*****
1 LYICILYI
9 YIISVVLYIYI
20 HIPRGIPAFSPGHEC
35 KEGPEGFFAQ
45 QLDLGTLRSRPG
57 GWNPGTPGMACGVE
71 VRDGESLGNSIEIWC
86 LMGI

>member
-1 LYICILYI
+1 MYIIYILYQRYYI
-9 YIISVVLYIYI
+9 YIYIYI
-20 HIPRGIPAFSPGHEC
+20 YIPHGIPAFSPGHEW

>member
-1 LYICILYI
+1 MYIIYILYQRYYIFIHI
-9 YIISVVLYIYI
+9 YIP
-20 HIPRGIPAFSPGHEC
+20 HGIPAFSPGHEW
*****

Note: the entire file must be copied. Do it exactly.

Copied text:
1 LYICILYI
9 YIISVVLYIYI
20 HIPRGIPAFSPGHEC
35 KEGPEGFFAQ
45 QLDLGTLRSRPG
57 GWNPGTPGMACGVE
71 VRDGESLGNSIEIWC
86 LMGI

>member
-1 LYICILYI
+1 MYIIYILYQRYYI
-9 YIISVVLYIYI
+9 YIYIYI
-20 HIPRGIPAFSPGHEC
+20 YIPHGIPAFSPGHEW

>member
-1 LYICILYI
+1 MYIIYILYQRYYIFIHI
-9 YIISVVLYIYI
+9 YIP
-20 HIPRGIPAFSPGHEC
+20 HGIPAFSPGHEW